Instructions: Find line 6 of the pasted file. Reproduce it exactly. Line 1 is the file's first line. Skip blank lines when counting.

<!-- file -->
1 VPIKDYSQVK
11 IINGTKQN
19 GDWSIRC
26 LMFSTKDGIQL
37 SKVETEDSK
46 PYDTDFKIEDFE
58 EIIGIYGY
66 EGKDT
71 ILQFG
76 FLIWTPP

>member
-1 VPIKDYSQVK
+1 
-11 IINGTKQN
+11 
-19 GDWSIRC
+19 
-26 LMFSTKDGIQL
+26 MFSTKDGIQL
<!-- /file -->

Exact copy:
46 PYDTDFKIEDFE